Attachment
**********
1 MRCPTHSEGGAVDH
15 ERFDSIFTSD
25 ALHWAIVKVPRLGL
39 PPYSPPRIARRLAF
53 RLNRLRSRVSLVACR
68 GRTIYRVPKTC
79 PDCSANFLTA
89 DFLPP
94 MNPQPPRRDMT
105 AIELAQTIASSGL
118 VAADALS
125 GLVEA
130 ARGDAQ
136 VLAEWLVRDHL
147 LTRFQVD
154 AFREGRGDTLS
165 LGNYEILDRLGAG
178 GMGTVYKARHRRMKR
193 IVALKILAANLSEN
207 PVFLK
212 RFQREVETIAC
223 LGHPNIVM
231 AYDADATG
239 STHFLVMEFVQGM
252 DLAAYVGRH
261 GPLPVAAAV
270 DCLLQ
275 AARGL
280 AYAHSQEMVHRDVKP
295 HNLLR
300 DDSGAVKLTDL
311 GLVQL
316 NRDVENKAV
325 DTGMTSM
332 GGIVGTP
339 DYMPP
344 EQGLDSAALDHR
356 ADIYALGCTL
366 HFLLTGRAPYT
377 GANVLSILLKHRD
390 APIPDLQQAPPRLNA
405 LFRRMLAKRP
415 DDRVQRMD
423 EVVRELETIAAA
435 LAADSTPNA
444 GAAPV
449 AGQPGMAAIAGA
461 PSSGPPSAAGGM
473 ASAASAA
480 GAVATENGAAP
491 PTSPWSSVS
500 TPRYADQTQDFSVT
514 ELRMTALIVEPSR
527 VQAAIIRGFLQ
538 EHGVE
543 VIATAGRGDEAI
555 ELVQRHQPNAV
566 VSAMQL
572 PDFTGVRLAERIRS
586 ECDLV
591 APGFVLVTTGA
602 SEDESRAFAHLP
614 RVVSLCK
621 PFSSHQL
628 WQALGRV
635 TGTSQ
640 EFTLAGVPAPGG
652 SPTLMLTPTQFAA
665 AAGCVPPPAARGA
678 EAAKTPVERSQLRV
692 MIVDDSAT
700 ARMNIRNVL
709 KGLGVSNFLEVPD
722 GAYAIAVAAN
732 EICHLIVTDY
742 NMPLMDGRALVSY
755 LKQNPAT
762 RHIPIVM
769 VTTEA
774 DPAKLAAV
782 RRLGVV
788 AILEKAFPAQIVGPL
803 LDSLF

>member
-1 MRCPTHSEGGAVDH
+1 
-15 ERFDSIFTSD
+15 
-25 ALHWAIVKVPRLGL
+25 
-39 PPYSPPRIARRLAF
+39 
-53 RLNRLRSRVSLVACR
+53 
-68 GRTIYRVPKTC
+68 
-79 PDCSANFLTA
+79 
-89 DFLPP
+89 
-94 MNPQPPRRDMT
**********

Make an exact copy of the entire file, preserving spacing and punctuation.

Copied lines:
1 MRCPTHSEGGAVDH
15 ERFDSIFTSD
25 ALHWAIVKVPRLGL
39 PPYSPPRIARRLAF
53 RLNRLRSRVSLVACR
68 GRTIYRVPKTC
79 PDCSANFLTA
89 DFLPP
94 MNPQPPRRDMT
105 AIELAQTIASSGL
118 VAADALS
125 GLVEA
130 ARGDAQ
136 VLAEWLVRDHL
147 LTRFQVD
154 AFREGRGDTLS
165 LGNYEILDRLGAG
178 GMGTVYKARHRRMKR
193 IVALKILAANLSEN
207 PVFLK
212 RFQREVETIAC
223 LGHPNIVM
231 AYDADATG
239 STHFLVMEFVQGM
252 DLAAYVGRH
261 GPLPVAAAV
270 DCLLQ
275 AARGL
280 AYAHSQEMVHRDVKP
295 HNLLR
300 DDSGAVKLTDL
311 GLVQL
316 NRDVENKAV
325 DTGMTSM
332 GGIVGTP
339 DYMPP
344 EQGLDSAALDHR
356 ADIYALGCTL
366 HFLLTGRAPYT
377 GANVLSILLKHRD
390 APIPDLQQAPPRLNA
405 LFRRMLAKRP
415 DDRVQRMD
423 EVVRELETIAAA
435 LAADSTPNA
444 GAAPV
449 AGQPGMAAIAGA
461 PSSGPPSAAGGM
473 ASAASAA
480 GAVATENGAAP
491 PTSPWSSVS
500 TPRYADQTQDFSVT
514 ELRMTALIVEPSR
527 VQAAIIRGFLQ
538 EHGVE
543 VIATAGRGDEAI
555 ELVQRHQPNAV
566 VSAMQL
572 PDFTGVRLAERIRS
586 ECDLV
591 APGFVLVTTGA
602 SEDESRAFAHLP
614 RVVSLCK
621 PFSSHQL
628 WQALGRV
635 TGTSQ
640 EFTLAGVPAPGG
652 SPTLMLTPTQFAA
665 AAGCVPPPAARGA
678 EAAKTPVERSQLRV
692 MIVDDSAT
700 ARMNIRNVL
709 KGLGVSNFLEVPD
722 GAYAIAVAAN
732 EICHLIVTDY
742 NMPLMDGRALVSY
755 LKQNPAT
762 RHIPIVM
769 VTTEA
774 DPAKLAAV
782 RRLGVV
788 AILEKAFPAQIVGPL
803 LDSLF

>member
-1 MRCPTHSEGGAVDH
+1 
-15 ERFDSIFTSD
+15 
-25 ALHWAIVKVPRLGL
+25 
-39 PPYSPPRIARRLAF
+39 
-53 RLNRLRSRVSLVACR
+53 
-68 GRTIYRVPKTC
+68 
-79 PDCSANFLTA
+79 
-89 DFLPP
+89 
-94 MNPQPPRRDMT